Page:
He doesn't have to be your hero.

You apparently don't see the rationality that I do. Maybe I watch more often, or maybe I'm applying Thomas's suggestion more than you.

I am curious as to your current motive. Are you attempting to say that Jon Stewart should not be a hero? That he should not be associated with rationality at all? That you don't like the Daily Show? That people in "the media" aren't and can't be rational? Or that I'm plain wrong that Jon Stewart can be a representative of the search for truth, fact, and understanding?

He doesn't have to be your hero.

That wasn't the reason for posting. Not my downvote by the way in case you assumed it was.

You apparently don't see the rationality that I do. Maybe I watch more often, or maybe I'm applying Thomas's suggestion more than you.

I used to watch every episode. I stopped watching because it got to the point where the irritation I felt at the fuzzy thinking, irrationality and bias began to outweigh the entertainment I got from the comedy and the sometimes interesting interviewees. I only watch the Daily Show very occasionally these days and the Colbert report slightly more often.

I am curious as to your current motive.

Really it was expressing surprise at the big difference of opinion and perhaps looking to understand it. I stopped watching the Daily Show largely because Jon Stewart's particular brand of irrationality was more than cancelling out any enjoyment I was getting from the show. To see him suggested as a 'hero' of rationality was thus surprising. When I see a dramatic difference of opinion I generally like to try and understand what's behind it and figure out if I should be updating.

I've always been puzzled by the idea of personal heroes so it is possible that my inability to grasp the concept of a hero is part of the problem here.

I've always been puzzled by the idea of personal heroes so it is possible that my inability to grasp the concept of a hero is part of the problem here.

I've noticed that, even if it may be a worthwhile endeavor, it doesn't help so much when you present the names to other people. Every time I've done so, I've been challenged by similar disagreements, and it becomes difficult for me to express why I consider them to be useful role models.

My suggestion to you is not to update. If I could take the whole thread back, I would. Consider me updated to 'personal heroes should remain personal,' and 'this post is not a call for personal heroes, but for easily remarked upon examples of rationality in the real world.'

(Offhand observation) That he is your hero would be hard for someone to refute given that it is a property of your mind. The "rationalist" criteria on the other hand is something that gives grounds for your claim to be rejected or affirmed objectively. (For my part I've never heard of either of them.)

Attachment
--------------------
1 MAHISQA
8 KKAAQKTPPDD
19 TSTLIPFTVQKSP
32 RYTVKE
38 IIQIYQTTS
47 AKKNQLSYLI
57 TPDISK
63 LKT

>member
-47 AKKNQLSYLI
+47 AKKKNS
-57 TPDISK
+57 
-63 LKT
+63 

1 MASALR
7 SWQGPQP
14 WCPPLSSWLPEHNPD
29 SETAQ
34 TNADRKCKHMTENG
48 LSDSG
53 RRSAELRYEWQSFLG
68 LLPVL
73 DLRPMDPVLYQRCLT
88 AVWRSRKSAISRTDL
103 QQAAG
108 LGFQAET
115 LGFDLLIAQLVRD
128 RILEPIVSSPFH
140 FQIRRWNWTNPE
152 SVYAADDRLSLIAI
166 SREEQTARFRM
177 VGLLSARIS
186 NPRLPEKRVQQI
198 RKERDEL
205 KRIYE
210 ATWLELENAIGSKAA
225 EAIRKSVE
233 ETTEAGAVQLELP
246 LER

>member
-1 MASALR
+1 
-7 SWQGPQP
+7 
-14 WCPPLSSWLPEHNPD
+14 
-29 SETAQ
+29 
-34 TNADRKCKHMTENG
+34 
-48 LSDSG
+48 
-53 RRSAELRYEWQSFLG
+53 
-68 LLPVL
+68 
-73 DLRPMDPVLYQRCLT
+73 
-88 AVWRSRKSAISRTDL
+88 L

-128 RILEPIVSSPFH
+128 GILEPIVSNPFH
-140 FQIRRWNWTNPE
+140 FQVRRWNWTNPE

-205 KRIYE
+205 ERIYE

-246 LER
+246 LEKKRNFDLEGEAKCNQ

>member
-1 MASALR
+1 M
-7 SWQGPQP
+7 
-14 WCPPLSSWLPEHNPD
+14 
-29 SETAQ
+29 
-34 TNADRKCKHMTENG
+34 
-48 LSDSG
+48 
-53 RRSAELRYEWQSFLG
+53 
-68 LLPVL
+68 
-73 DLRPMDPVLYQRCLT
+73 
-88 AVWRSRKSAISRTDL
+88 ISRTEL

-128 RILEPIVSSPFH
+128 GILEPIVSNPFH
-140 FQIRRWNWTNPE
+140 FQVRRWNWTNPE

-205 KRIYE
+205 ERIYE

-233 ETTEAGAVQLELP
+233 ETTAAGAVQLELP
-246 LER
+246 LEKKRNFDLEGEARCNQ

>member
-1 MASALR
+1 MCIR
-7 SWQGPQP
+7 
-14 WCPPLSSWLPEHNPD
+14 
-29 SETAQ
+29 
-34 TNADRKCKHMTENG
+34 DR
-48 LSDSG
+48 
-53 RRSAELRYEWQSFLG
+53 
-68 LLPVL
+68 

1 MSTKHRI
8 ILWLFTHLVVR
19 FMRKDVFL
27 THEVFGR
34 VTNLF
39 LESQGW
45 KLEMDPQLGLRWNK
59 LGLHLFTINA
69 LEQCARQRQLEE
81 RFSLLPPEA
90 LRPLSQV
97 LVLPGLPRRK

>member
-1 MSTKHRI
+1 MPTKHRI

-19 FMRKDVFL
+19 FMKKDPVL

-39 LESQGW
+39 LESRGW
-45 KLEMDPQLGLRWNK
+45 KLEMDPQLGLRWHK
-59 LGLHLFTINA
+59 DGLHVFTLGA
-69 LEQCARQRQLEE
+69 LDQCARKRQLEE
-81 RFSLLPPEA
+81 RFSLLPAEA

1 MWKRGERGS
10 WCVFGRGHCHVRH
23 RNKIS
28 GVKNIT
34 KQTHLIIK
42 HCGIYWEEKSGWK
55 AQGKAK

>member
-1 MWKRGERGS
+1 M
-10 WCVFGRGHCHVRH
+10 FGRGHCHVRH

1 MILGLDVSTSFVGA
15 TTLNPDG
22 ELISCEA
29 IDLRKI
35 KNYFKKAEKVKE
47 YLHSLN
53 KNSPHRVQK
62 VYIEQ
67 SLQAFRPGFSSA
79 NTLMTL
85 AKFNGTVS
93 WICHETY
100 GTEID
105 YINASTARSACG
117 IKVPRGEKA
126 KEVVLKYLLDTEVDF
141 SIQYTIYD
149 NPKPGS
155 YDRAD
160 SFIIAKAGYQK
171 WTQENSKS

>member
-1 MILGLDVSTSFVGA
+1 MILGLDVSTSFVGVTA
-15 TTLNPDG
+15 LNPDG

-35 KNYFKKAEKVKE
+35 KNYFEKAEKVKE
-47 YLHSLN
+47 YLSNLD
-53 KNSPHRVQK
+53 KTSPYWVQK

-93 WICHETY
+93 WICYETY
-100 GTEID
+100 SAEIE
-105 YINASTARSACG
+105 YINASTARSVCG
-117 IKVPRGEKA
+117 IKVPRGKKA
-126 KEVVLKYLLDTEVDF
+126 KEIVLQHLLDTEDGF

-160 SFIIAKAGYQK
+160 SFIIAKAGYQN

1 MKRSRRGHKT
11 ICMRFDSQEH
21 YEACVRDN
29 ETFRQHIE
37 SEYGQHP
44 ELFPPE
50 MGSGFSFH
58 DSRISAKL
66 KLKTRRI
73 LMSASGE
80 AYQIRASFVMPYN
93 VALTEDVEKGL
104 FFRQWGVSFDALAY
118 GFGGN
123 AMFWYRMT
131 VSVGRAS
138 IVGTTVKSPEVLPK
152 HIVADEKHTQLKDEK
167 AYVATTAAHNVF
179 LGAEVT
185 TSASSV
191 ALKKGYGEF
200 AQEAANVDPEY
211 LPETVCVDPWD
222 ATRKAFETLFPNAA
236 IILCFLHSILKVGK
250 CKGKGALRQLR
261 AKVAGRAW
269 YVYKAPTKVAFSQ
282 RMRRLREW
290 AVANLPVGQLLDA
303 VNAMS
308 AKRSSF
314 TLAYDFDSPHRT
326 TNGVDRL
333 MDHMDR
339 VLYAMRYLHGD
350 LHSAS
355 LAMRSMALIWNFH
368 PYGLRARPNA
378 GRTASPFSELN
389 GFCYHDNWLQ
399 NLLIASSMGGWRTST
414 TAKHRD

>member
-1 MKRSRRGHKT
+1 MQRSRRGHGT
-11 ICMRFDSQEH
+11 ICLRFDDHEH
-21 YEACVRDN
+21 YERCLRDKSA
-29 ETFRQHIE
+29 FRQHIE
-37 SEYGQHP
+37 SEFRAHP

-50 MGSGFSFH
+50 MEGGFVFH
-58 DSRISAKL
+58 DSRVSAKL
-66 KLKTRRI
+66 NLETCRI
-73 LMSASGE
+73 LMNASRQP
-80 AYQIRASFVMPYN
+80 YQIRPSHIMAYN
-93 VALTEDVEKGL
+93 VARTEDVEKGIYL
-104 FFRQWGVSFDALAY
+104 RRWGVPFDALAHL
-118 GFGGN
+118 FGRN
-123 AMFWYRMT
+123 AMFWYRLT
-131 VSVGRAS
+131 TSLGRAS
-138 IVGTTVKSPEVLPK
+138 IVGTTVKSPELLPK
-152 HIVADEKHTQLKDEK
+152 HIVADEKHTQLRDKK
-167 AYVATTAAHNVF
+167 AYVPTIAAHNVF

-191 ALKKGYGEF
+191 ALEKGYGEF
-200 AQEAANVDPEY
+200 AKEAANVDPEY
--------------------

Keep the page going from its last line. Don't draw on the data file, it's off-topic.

Jon Stewart of the Daily Show

Here's a Jon Stewart quote that may be of interest:

Is it in your mind that the human race will be the cause of its own extinction? Because that is my theory as well.

And from the same interview:

What I have always believed will end up destroying us is... our own good intentions... Curiosity killed the cat.

Yeah, I saw that interview earlier today and was thinking I might post it to the Open Thread as a public, pop-sci discussion about existential risk, but they didn't get very deep, other than to point out that safety mechanisms would be pretty important.

Allow me to second the other replies by saying that just because someone is much more rational than the other people in eir reference class, doesn't mean ey is rational.

I admire him because he's a normal person, trying despite the difficulty.

It's the striving, the quest, that I admire, even if the end product is not up to your standards.

I'm an avid Daily Show watcher, but, uh, what? In what way is Stewart a rationalist?

He's a rationalist in the way that he desires truth and to understand.

The interview sections with scientists, economists, politicians, etc., all show that he desires to get beyond the standard talking points and to the numbers, the predictions, and the facts, and he feels that most of the media is failing due to their inability to run the numbers. He expresses that he ends up even more confused than when he started listening to them. Saying "I'm confused" is admirable, in my opinion, especially when dealing with subjects LessWrong banned entirely due to their mind-killing attributes.

The Munger quote you're looking for is this;

"A great business at a fair price is superior to a fair business at a great price."

(edit: never mind, I no longer want to make this point)

on the one hand handicapped by being imaginary...

A minor handicap, I'm sure, for someone who's omnipotent.

I'm not saying practical success by Christians is bad for others (and I didn't mean to talk of Christians and atheists as opposing teams); just nowhere close to being as good for others as practical success by well-informed (partial) utilitarians. I was taking Christianity as evidence that he failed harder at trying to be well-informed than many people, but that was probably unfair as I don't know anything about him. I should have brought up the point in a different context.